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Establishing a Domestic Partnership for Estate Planning Purposes

Establishing a Domestic Partnership for Estate Planning Purposes
For unmarried couples, it is important to have proper estate planning documents to have legal standing to each other. The Domestic Partnership Act established domestic partnerships for same sex and opposite sex (age 62 and older) nonrelated partners.  Couples 62 years an older that want to establish a Domestic partnership need to establish the following criteria:
  • ·         Share a common residence in New Jersey or in any other jurisdiction provided that at least one of the applicants is a member of a New Jersey State-administered retirement system;
  • ·         Both persons are jointly responsible for each other’s common welfare as evidenced by joint financial arrangements or joint ownership of real or personal property;
  • ·         Both persons agree to be jointly responsible for each other’s basic living expenses during the domestic partnership;
  • ·          Neither applicant is in a marriage or civil union recognized by New Jersey law or a member of another domestic partnership;
  • ·          Neither person is related to the other by blood or affinity up to and including the fourth-degree of consanguinity;
  • ·         Both persons have chosen to share each other’s lives in a committed relationship of mutual caring;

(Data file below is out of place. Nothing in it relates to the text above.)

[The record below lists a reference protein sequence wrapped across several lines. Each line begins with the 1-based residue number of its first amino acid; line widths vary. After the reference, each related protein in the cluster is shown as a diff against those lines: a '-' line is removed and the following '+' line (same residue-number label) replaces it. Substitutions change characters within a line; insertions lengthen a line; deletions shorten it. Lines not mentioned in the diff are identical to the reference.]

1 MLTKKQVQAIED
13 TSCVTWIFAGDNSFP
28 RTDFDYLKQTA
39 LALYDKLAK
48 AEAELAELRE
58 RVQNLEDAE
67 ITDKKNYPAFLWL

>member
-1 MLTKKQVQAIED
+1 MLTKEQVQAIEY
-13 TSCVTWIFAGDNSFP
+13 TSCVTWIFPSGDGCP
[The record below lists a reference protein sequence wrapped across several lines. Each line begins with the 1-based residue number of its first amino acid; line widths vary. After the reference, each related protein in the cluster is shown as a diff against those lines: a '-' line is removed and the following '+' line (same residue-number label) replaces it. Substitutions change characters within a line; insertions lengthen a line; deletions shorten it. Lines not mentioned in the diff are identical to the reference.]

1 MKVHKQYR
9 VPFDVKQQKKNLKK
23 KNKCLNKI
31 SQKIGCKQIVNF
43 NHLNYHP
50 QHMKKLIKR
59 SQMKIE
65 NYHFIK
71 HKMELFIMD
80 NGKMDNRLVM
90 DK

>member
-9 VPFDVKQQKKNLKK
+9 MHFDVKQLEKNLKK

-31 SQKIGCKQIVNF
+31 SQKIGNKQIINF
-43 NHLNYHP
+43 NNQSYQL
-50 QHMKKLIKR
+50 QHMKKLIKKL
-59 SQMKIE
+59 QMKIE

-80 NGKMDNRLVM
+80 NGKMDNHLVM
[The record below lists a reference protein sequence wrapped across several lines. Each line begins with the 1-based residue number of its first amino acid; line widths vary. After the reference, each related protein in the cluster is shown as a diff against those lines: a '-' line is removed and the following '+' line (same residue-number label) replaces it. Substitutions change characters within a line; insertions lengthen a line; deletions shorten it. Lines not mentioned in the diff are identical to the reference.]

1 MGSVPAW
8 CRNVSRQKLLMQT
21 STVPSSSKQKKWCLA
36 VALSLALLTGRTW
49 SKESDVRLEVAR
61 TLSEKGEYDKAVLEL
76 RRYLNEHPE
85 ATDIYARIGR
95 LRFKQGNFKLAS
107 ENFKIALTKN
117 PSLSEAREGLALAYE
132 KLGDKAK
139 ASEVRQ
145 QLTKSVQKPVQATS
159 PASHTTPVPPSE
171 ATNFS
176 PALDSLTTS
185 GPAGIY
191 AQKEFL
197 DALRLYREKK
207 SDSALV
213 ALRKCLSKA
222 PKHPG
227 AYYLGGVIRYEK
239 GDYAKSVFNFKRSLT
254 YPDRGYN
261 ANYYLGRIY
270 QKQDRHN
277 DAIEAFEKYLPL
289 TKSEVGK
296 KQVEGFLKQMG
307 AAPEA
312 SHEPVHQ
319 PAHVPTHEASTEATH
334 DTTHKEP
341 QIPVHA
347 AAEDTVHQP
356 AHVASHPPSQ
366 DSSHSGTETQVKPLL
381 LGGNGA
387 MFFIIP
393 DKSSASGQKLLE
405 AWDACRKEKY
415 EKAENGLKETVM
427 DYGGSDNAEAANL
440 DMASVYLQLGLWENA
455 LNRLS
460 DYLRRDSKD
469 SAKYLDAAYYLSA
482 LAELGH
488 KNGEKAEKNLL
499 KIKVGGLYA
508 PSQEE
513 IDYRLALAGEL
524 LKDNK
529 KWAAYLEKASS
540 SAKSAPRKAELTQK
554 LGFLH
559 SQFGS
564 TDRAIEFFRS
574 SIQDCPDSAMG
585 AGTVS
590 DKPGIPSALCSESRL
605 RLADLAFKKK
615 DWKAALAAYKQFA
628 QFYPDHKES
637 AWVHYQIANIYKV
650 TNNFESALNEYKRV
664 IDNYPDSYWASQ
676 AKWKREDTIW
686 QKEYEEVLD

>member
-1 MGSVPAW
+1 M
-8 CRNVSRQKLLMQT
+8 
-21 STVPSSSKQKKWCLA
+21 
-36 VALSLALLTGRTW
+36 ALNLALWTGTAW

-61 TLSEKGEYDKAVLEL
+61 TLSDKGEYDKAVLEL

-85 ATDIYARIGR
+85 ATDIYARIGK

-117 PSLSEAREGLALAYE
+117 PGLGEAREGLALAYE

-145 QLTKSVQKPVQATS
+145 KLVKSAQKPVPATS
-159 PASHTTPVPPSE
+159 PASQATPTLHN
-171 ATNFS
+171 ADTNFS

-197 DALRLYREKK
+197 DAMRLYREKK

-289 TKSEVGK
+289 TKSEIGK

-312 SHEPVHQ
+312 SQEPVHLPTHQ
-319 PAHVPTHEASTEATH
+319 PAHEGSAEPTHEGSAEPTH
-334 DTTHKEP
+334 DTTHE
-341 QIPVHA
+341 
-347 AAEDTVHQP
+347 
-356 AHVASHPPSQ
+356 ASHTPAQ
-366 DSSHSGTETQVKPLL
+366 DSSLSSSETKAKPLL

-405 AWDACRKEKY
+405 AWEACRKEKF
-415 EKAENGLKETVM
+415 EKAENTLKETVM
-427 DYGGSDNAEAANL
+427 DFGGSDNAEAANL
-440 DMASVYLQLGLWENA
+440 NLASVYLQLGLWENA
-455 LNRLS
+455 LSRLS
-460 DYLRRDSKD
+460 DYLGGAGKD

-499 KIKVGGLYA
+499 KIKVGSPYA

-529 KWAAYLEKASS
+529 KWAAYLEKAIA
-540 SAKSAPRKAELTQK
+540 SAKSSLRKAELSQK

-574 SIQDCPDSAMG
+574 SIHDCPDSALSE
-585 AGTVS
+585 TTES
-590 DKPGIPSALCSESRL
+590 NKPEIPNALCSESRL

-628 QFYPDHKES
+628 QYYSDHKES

• ·         Neither applicant has terminated another domestic partnership within the last 180 days. (This prohibition shall not apply when the previous partnership ended due to the death of the other partner.)[1]

Rights of registered Domestic partners:
  • ·         The right to decide about medical treatment and to visit in the hospital
  • ·         Each domestic partner has the right to make medical treatment decisions on behalf of the other.
  • ·         While in a hospital, a domestic partner has visitation rights equal to those of a spouse.
  • ·         Upon the death of one domestic partner, the other domestic partner has the right to make funeral or other arrangements to dispose of the remains of the deceased.
  • ·         New Jersey state tax benefits
  • ·         A registered domestic partner can claim the other partner as a defendant on his or her New Jersey state tax return. (Note: This is not true for the purposes of federal tax returns.)
  • ·         A registered domestic partner can make a gift or transfer property in life or in a will to the other partner, and the partner receiving the gift or transfer does not have to pay New Jersey state estate or gift taxes.
  • ·         Public employee benefits: Under the DPA, group health insurance coverage for state employees is extended to domestic partners and the children of domestic partners.
  • ·         Domestic partners of state, county, and municipal employees are also entitled to pension and retirement benefits.
  • ·       Inheritance
  • ·         If a domestic partner dies without a will, the domestic partner has the same rights of inheritance that a spouse has under the law[2].

The State of New Jersey recognizes domestic partnerships if both persons jointly file an Affidavit of Domestic Partnership with their local registrar. An Affidavit of Domestic Partnership is an affidavit that sets forth each party's name and age, the parties' common mailing address, and a statement that, at the time the affidavit is signed, both parties meet the requirements of the Act and wish to enter a domestic partnership with each other.  The New Jersey Department of Health and Senior Services' Office of Vital Statistics will administer the registration of domestic partnerships.[3]

 If you are looking to establish a Domestic Partnership please contact our office at (201) 880-5563 for a consultation. 

 Ruiz Doolan Law Firm, LLC
27 Warren Street, Ste 101
Hackensack, NJ 07601

[2] Source


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